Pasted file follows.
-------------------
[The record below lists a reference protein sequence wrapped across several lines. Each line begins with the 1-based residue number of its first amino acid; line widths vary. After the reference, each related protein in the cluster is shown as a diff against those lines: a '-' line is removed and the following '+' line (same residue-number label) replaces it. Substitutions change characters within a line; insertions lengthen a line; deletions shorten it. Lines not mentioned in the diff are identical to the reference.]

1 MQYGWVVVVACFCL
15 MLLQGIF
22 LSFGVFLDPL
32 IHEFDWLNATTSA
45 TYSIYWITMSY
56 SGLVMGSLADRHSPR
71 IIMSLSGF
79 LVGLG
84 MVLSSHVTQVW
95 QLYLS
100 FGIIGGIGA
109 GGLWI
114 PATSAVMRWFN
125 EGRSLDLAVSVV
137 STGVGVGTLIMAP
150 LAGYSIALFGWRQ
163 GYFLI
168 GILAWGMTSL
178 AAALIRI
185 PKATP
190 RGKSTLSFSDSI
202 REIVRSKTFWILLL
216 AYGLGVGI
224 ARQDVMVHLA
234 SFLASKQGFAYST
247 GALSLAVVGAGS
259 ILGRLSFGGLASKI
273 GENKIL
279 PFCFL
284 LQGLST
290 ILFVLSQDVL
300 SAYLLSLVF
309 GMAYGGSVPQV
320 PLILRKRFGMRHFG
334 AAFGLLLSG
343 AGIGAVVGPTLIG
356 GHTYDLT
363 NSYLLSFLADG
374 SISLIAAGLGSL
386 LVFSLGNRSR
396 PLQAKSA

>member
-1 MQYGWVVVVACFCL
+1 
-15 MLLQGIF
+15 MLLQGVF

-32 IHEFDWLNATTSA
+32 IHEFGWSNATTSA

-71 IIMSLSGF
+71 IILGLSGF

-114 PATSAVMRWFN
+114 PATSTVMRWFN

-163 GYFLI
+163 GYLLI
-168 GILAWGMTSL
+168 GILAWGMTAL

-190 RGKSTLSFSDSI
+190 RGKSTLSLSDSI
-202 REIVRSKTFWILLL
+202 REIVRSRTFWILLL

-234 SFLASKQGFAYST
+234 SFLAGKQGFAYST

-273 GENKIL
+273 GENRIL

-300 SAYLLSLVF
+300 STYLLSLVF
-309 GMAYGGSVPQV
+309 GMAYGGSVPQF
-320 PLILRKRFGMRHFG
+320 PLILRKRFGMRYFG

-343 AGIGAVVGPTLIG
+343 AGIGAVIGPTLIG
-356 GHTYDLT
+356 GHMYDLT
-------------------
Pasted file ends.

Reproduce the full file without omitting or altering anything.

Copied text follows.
[The record below lists a reference protein sequence wrapped across several lines. Each line begins with the 1-based residue number of its first amino acid; line widths vary. After the reference, each related protein in the cluster is shown as a diff against those lines: a '-' line is removed and the following '+' line (same residue-number label) replaces it. Substitutions change characters within a line; insertions lengthen a line; deletions shorten it. Lines not mentioned in the diff are identical to the reference.]

1 MQYGWVVVVACFCL
15 MLLQGIF
22 LSFGVFLDPL
32 IHEFDWLNATTSA
45 TYSIYWITMSY
56 SGLVMGSLADRHSPR
71 IIMSLSGF
79 LVGLG
84 MVLSSHVTQVW
95 QLYLS
100 FGIIGGIGA
109 GGLWI
114 PATSAVMRWFN
125 EGRSLDLAVSVV
137 STGVGVGTLIMAP
150 LAGYSIALFGWRQ
163 GYFLI
168 GILAWGMTSL
178 AAALIRI
185 PKATP
190 RGKSTLSFSDSI
202 REIVRSKTFWILLL
216 AYGLGVGI
224 ARQDVMVHLA
234 SFLASKQGFAYST
247 GALSLAVVGAGS
259 ILGRLSFGGLASKI
273 GENKIL
279 PFCFL
284 LQGLST
290 ILFVLSQDVL
300 SAYLLSLVF
309 GMAYGGSVPQV
320 PLILRKRFGMRHFG
334 AAFGLLLSG
343 AGIGAVVGPTLIG
356 GHTYDLT
363 NSYLLSFLADG
374 SISLIAAGLGSL
386 LVFSLGNRSR
396 PLQAKSA

>member
-1 MQYGWVVVVACFCL
+1 
-15 MLLQGIF
+15 MLLQGVF

-32 IHEFDWLNATTSA
+32 IHEFGWSNATTSA

-71 IIMSLSGF
+71 IILGLSGF

-114 PATSAVMRWFN
+114 PATSTVMRWFN

-163 GYFLI
+163 GYLLI
-168 GILAWGMTSL
+168 GILAWGMTAL

-190 RGKSTLSFSDSI
+190 RGKSTLSLSDSI
-202 REIVRSKTFWILLL
+202 REIVRSRTFWILLL

-234 SFLASKQGFAYST
+234 SFLAGKQGFAYST

-273 GENKIL
+273 GENRIL

-300 SAYLLSLVF
+300 STYLLSLVF
-309 GMAYGGSVPQV
+309 GMAYGGSVPQF
-320 PLILRKRFGMRHFG
+320 PLILRKRFGMRYFG

-343 AGIGAVVGPTLIG
+343 AGIGAVIGPTLIG
-356 GHTYDLT
+356 GHMYDLT